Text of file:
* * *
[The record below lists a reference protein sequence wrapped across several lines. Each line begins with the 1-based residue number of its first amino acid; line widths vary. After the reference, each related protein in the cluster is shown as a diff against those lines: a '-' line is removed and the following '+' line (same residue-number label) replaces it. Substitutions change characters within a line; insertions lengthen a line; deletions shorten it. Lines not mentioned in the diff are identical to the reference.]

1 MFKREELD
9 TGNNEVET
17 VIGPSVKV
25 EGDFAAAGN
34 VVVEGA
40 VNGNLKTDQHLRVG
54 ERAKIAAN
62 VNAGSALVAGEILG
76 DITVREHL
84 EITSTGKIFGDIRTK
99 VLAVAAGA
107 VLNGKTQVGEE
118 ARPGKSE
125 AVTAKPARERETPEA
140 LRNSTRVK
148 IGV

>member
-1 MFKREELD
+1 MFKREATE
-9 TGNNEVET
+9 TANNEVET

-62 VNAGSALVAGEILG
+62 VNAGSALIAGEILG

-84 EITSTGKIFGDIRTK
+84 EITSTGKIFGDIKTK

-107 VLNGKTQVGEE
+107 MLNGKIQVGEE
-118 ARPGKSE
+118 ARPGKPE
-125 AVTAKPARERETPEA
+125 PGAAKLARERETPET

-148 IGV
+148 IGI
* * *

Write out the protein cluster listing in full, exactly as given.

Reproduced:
[The record below lists a reference protein sequence wrapped across several lines. Each line begins with the 1-based residue number of its first amino acid; line widths vary. After the reference, each related protein in the cluster is shown as a diff against those lines: a '-' line is removed and the following '+' line (same residue-number label) replaces it. Substitutions change characters within a line; insertions lengthen a line; deletions shorten it. Lines not mentioned in the diff are identical to the reference.]

1 MFKREELD
9 TGNNEVET
17 VIGPSVKV
25 EGDFAAAGN
34 VVVEGA
40 VNGNLKTDQHLRVG
54 ERAKIAAN
62 VNAGSALVAGEILG
76 DITVREHL
84 EITSTGKIFGDIRTK
99 VLAVAAGA
107 VLNGKTQVGEE
118 ARPGKSE
125 AVTAKPARERETPEA
140 LRNSTRVK
148 IGV

>member
-1 MFKREELD
+1 MFKREATE
-9 TGNNEVET
+9 TANNEVET

-62 VNAGSALVAGEILG
+62 VNAGSALIAGEILG

-84 EITSTGKIFGDIRTK
+84 EITSTGKIFGDIKTK

-107 VLNGKTQVGEE
+107 MLNGKIQVGEE
-118 ARPGKSE
+118 ARPGKPE
-125 AVTAKPARERETPEA
+125 PGAAKLARERETPET

-148 IGV
+148 IGI